Ryan Court’s opportunity with Chicago Cubs a 'dream come true'

Ryan Court’s opportunity with Chicago Cubs a 'dream come true'


Ryan Court’s opportunity with Chicago Cubs a 'dream come true'

MESA – Growing up 30 miles outside of Chicago in the small suburb of Sleepy Hollow, infielder Ryan Court never imagined having a shot in the major leagues.

Now, 12 years after walking onto the Illinois State baseball team, he’s at spring training with his childhood team, the Chicago Cubs.

“It became a reality my senior year of college when I knew I was getting drafted,” Court said. “It didn’t really set in until later in my career that I was capable of playing in the big leagues.”

Playing in the minor leagues for eight years, Court, 29, has yet to make it on a major league roster.

Court began his professional career when he was drafted in the 23rd round of the 2011 draft by the Arizona Diamondbacks. He was in the Diamondbacks’ organization until 2015, when he was released at the end of spring training.

Instead of ending his baseball career there, Court played for the Sioux City Explorers in Iowa, an independent professional baseball team, before signing a minor league contract with the Boston Red Sox in 2016.

After two seasons with the Red Sox, Court elected free agency in November. He then signed with the Cubs in December, fulfilling a lifelong dream of playing for his hometown team.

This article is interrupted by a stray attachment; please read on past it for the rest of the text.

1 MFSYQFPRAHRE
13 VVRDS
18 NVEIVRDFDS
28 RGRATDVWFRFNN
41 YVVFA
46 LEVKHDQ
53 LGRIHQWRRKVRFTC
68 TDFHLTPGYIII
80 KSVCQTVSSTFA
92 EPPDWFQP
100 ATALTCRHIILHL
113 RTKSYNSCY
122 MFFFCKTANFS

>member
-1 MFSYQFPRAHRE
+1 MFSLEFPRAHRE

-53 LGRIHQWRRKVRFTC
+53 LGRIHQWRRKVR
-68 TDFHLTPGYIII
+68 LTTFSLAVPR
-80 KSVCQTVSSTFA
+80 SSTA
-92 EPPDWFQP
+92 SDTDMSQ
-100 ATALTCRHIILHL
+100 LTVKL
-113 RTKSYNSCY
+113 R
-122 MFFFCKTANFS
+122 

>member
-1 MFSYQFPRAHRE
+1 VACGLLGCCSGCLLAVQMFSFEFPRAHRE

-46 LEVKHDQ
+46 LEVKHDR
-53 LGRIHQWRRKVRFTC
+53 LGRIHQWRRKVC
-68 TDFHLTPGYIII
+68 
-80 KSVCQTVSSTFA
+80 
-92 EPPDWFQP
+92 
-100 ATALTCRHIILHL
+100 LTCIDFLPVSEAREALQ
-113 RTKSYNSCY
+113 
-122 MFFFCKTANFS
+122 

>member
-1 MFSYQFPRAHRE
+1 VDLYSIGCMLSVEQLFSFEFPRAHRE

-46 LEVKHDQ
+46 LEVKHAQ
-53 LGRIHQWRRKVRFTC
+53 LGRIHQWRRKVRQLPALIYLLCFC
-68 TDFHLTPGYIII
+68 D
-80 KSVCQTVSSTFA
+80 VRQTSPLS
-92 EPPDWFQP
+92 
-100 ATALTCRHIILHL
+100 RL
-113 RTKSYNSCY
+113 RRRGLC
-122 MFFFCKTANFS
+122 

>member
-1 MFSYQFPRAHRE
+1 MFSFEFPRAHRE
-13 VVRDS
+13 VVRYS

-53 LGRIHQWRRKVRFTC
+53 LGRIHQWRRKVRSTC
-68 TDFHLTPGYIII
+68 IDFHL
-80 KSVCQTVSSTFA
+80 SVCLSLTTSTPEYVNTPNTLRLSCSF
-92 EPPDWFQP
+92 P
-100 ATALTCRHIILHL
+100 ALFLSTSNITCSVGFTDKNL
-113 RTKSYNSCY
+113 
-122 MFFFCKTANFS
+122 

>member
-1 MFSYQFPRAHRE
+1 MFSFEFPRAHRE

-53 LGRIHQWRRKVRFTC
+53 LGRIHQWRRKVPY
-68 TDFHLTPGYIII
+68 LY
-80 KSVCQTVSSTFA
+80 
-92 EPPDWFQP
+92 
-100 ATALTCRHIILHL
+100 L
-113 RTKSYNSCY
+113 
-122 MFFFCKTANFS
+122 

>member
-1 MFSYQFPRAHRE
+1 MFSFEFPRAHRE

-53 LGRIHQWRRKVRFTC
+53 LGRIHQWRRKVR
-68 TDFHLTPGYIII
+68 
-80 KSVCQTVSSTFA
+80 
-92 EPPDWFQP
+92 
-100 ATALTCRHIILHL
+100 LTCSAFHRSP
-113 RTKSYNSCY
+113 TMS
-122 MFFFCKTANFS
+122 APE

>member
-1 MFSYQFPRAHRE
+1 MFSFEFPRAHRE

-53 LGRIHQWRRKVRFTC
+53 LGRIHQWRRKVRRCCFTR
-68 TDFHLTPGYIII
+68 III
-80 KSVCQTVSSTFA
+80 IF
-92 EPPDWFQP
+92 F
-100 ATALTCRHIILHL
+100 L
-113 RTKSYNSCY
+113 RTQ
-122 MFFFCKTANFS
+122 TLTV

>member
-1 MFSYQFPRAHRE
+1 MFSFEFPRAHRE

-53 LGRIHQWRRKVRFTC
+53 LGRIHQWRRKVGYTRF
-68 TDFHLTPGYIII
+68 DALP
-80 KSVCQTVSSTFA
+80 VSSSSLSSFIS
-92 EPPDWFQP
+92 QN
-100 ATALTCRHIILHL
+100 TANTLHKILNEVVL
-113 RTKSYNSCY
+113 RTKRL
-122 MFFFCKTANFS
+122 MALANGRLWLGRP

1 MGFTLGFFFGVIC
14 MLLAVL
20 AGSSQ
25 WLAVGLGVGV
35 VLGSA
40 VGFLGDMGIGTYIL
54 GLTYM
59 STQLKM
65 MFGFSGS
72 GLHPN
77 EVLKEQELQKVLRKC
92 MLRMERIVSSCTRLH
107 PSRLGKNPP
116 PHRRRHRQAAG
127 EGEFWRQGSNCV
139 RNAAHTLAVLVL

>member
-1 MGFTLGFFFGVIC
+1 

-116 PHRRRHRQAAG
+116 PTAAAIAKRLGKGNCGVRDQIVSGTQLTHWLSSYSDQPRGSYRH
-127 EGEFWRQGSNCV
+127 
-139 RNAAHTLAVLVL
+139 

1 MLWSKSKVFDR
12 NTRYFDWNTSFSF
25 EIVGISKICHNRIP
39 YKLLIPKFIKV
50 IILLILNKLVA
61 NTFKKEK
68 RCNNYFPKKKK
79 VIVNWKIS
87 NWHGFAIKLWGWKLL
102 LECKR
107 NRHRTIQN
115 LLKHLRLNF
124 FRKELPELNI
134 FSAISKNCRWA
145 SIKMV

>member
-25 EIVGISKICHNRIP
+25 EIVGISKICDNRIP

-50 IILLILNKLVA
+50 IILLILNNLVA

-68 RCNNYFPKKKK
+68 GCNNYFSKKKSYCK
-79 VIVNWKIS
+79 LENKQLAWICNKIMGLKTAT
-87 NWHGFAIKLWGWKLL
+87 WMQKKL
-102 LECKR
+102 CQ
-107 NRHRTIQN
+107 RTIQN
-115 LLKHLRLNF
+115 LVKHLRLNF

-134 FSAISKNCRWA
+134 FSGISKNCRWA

“It’s been unbelievable,” Court said. “(Manager) Joe (Maddon) and the front office are amazing,” Court said. “It’s such a tight-knit group of guys. I really feel like everyone’s pulling for each other from the No. 1 guy on the team through the last.”

Court has spent the last 12 years, since the day he walked on at Illinois State, working to make a major league roster. He could not be happier than to have another shot with Chicago, which included him as one of their 19 non-roster invitees to spring training.

“The culture the Cubs have and the winning ways, it’s really just a dream come true,” Court said.

Signing with the Cubs also reunited Court with former Diamondbacks teammate and roommate, Mike Freeman.

Freeman, 30, also a journeyman, joined Court as one of the non-roster invitees.

“He (Court) really understands the game,” Maddon said. “He pops in here and you just look at him and you think, ‘OK, of course there’s gotta be a fly in the ointment,’ but so far I haven’t seen it.”

Maddon compared Court to former player Rich Amaral, who didn’t make his major league debut until he was 29. Amaral spent nine years in the minors before landing a spot on the Seattle Mariners roster in 1991.

“He’s lanky, he’s tall, just like Amaral was, plays that kind of a game,” Maddon said. “He might of slipped through the cracks a little bit for awhile, but he’s really making an impression here. Really, really good impression.”

Court is stating his case in Cubs camp. Through Thursday, he was hitting .412 with two home runs in 12 games.

“It was difficult, but I always knew I wanted to play in the major leagues,” Court said, “and I’ll continue to play until they take a jersey off my back.”

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